Samhain, January 2014
Trade paperback, $12.72; eBook, $4.24
Review by Michael Collings
After re-inventing herself following high school—divesting herself of her nickname “Silverfish” and playing down her piercings and tattoos—Claire takes advantage of the situation to re-invent herself again when her sometime boyfriend inadvertently burns down the Sunrise Cantina. Suddenly out of her job as a waitress, she applies for the post of “guest liaison” at The Brant Hotel in a one-street town in western Massachusetts. What she discovers when she and her best friend/roommate Allison arrive in Mission is a picture-postcard-perfect building owned by an old-fashioned matron and staffed by rather stodgy but pleasant country folk. Her tasks will be light, Victoria Brant assures her, just filling out the regular crew to take care of the increased number of summer travelers.
Unfortunately for Claire, for Allison, and for nearly everyone else in The Summer Job, nothing and nobody in the hamlet is as it seems. In the dense forests surrounding Mission, a group of local young people—referred to by Brant slightingly as the “children”—have established a rustic camp of sorts, where they drink, smoke, have parties…and kill the occasional passersby. Not to be outdone by their competition, the older inhabitants of Mission have their own secret enclaves in the basement of the hotel, spearheaded by the imperturbable Ms Brant and presided over by the mysterious Father Hayley who, since being horribly burned in a fire that destroyed his church, has lived at The Brant Hotel free of charge.
As Claire discovers more and more about the workings inside and around the hotel, she finds herself caught up in an escalating war between the two factions, her situation made even more difficult as she becomes involved with an enigmatic—but definitely hunky—young man, Tobin, whom she thinks she might love but whom she doesn’t entirely trust.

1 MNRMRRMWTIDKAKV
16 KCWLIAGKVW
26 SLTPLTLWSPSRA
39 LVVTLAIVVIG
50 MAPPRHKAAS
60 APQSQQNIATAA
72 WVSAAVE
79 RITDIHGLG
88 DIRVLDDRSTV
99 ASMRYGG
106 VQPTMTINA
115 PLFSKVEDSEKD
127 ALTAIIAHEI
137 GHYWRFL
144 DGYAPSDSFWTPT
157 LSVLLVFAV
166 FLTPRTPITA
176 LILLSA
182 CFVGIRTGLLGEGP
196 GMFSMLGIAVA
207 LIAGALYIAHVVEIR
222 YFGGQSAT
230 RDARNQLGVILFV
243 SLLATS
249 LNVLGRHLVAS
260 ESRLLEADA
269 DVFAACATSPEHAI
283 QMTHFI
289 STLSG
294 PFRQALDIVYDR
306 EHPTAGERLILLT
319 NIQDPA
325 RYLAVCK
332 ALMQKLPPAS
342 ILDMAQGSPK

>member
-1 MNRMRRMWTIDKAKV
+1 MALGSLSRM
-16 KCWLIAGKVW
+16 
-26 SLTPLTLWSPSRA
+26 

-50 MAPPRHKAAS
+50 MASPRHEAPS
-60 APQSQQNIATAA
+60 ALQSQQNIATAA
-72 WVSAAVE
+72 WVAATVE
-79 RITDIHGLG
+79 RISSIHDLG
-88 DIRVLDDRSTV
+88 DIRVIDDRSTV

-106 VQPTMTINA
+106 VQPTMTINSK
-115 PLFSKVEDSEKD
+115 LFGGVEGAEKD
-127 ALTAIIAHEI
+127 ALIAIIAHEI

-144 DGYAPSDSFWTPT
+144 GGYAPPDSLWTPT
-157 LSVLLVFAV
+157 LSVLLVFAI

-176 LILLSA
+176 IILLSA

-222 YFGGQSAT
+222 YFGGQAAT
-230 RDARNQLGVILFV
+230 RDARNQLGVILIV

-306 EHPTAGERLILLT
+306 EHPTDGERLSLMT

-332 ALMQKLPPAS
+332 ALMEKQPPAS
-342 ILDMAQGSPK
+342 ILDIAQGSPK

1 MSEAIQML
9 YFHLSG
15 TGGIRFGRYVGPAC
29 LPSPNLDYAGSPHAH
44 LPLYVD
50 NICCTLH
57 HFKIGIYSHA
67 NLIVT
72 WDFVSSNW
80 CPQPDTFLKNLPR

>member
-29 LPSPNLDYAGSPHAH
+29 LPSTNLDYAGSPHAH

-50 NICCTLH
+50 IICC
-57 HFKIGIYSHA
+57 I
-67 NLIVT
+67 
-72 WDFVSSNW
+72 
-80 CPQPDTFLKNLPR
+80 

When the war breaks out into gunfire, Claire faces choices both difficult and bloody.
The Summer Job is fast-paced horror in which the monsters wear human guises, behave like normal humans, and reveal themselves only at the last moment…as humans. There is a sense of pointlessness about the savagery that the two offshoots of an original Satanist cult show toward each other; yet at the same time, Cesare tells his story with more wit and humor that one might expect, alleviating the nearly overwhelming atmosphere of dread with casual comments, such as when Bert, a missing pet dog, is found in a refrigerator, dead, skinned, and prepared for cooking. Though nauseated by what she has discovered, while scooping the remains into a black garbage bag, Claire off-handedly refers to a “bag of Bert,” lightening the moment just enough to make her subsequent realization—that the chef at The Brant must have already, perhaps frequently, served dog meat to the patrons…and to her—that much more devastating.
Light on deep philosophical insights, on intense or complex characterization, or even on details about the intricacies of cults, The Summer Job reads pretty much the way Victoria Brant describes the eponymous employment opportunity to Claire: a bit of work, a fair amount of pleasure, and a chance to spend a some entertaining time exploring an intriguing (if ultimately deadly) community.